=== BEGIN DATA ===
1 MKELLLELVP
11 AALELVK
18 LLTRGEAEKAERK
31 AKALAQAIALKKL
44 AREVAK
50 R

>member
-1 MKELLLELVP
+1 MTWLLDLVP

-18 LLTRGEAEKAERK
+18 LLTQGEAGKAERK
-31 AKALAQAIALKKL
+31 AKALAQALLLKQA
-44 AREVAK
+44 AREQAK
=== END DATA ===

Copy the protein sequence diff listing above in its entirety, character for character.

1 MKELLLELVP
11 AALELVK
18 LLTRGEAEKAERK
31 AKALAQAIALKKL
44 AREVAK
50 R

>member
-1 MKELLLELVP
+1 MTWLLDLVP

-18 LLTRGEAEKAERK
+18 LLTQGEAGKAERK
-31 AKALAQAIALKKL
+31 AKALAQALLLKQA
-44 AREVAK
+44 AREQAK